Making HIV medications free or low cost is very important for removing barriers to HIV care access, but it’s not enough to ensure adherence, Kevin Volpp said at IDWeek. HIV/AIDS programs must take behavioral economics into account when designing programs to promote adherence and ensure people living with HIV remain in the cascade of care.
“Simply providing information won’t ensure adherence,” Volpp said. “Individual behavior is key to optimizing outcomes once effective treatments exist,” he added. Studies show that people are “predictably rational” with their behaviors, he said. These behaviors include being more affected by losses than potential gains, regret aversion, being inconsistent with preferences and behaviors over time, and having problems with self-control. These are, Volpp said, common behaviors that must be acknowledged when designing public health programs.
Studies like HPTN 052 closed the debate on whether or not biomedical interventions like treatment as prevention work just as well at reducing HIV transmission as interventions based on behavioral changes, Jean Nachega of Johns Hopkins said. But test and treat models assume high adherence, and HIV programs won’t achieve high adherence if they’re not able to keep people in the cascade of care, he said.
“We need a reality check,” Nachega said. HIV programs must address the problem of patients coming in for care only when they’re very sick by finding ways to engage people infected with HIV who don’t feel sick. Programs must also find ways to address poor linkage and poor retention, he said.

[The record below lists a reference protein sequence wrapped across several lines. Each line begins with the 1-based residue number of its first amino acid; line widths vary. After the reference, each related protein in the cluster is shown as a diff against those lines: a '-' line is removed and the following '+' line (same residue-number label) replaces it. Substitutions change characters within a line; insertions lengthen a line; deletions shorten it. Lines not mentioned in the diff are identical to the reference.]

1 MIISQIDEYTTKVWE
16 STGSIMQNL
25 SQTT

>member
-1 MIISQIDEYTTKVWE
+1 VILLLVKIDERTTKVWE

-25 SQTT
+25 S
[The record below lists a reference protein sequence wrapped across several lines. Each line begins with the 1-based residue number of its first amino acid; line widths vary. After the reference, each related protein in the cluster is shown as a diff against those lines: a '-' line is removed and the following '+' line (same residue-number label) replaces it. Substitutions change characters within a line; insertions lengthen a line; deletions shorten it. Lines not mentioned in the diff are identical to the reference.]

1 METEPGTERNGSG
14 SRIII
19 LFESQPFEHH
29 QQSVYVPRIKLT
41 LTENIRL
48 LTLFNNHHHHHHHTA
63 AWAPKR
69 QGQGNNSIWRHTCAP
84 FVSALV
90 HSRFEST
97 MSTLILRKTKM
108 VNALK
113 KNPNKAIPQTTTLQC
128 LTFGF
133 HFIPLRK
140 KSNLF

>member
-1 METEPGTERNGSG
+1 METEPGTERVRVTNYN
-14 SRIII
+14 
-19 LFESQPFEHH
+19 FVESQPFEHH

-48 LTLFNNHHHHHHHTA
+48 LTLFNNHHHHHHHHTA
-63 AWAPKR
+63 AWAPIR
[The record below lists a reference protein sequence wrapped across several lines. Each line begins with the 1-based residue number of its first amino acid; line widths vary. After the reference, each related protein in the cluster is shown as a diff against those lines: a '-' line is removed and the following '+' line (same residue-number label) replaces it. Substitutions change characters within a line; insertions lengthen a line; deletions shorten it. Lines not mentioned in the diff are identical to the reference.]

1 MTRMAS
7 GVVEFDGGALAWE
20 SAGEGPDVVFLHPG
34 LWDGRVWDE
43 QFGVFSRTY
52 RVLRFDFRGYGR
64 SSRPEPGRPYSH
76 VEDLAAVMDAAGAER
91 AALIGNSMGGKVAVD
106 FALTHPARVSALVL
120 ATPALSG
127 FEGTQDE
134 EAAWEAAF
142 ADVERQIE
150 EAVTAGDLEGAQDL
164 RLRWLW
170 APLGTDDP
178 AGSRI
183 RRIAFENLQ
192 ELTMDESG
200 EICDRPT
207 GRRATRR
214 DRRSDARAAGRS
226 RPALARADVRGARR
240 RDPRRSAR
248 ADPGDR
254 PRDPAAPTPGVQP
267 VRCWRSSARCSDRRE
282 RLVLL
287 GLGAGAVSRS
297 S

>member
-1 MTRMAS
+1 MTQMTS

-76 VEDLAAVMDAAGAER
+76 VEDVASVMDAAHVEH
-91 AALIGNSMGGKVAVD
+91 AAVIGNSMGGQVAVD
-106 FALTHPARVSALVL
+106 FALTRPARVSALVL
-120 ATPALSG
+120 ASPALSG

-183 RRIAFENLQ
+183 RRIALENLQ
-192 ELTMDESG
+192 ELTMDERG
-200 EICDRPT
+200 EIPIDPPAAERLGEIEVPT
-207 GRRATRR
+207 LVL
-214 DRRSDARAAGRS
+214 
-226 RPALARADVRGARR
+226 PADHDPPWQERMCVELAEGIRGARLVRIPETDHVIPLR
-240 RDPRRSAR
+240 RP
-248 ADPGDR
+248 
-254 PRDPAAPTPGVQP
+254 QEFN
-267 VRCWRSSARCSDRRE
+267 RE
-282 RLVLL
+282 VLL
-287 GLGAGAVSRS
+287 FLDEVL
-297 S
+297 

Males, young people, people who are unemployed or of lower socioeconomic status, have a low CD4 count, are ineligible for ART, or only have access to rural clinics are less likely to link to HIV programs, Nachega said.
There are very few evidence-based interventions to improve adherence to the HIV cascade, Nachega said, and more research evaluating novel interventions are needed urgently. Some methods that have shown promise are offering food incentives, assisting with transportation, and promoting community adherence clubs so patients have fewer clinic visits while receiving psycho-social support from within the community.
Next generation incentives are much needed, Volpp said, and will likely leverage wireless medication devices to monitor adherence. Using mobile phones to remind patients to take their medications not only helps with adherence but also connects people to community health workers who can answer questions and provide help outside the clinic setting, Nachega said.
Moving away from the clinic setting in providing HIV care may improve adherence and keeping people in the cascade of care, the presenters said, as qualitative data shows that patients dislike clinic visits that require taking time off from work to spend an entire day seeking care. Providing antiretroviral care in the home may be the answer, as a randomized trial in Blantyre, Malawi, is investigating right now, Nachega said.